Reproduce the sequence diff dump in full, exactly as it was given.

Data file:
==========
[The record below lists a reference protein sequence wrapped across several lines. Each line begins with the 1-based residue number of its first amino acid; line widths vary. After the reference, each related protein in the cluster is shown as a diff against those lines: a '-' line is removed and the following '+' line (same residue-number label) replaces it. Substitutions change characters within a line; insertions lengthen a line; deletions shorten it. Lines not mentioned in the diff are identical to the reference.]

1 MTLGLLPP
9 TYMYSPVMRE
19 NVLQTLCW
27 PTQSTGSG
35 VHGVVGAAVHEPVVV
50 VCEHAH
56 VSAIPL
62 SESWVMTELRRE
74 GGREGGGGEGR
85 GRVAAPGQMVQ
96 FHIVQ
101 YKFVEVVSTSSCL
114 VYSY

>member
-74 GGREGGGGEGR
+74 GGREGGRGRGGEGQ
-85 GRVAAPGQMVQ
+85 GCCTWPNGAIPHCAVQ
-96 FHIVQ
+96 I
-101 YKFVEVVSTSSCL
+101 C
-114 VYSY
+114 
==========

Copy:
[The record below lists a reference protein sequence wrapped across several lines. Each line begins with the 1-based residue number of its first amino acid; line widths vary. After the reference, each related protein in the cluster is shown as a diff against those lines: a '-' line is removed and the following '+' line (same residue-number label) replaces it. Substitutions change characters within a line; insertions lengthen a line; deletions shorten it. Lines not mentioned in the diff are identical to the reference.]

1 MTLGLLPP
9 TYMYSPVMRE
19 NVLQTLCW
27 PTQSTGSG
35 VHGVVGAAVHEPVVV
50 VCEHAH
56 VSAIPL
62 SESWVMTELRRE
74 GGREGGGGEGR
85 GRVAAPGQMVQ
96 FHIVQ
101 YKFVEVVSTSSCL
114 VYSY

>member
-74 GGREGGGGEGR
+74 GGREGGRGRGGEGQ
-85 GRVAAPGQMVQ
+85 GCCTWPNGAIPHCAVQ
-96 FHIVQ
+96 I
-101 YKFVEVVSTSSCL
+101 C
-114 VYSY
+114 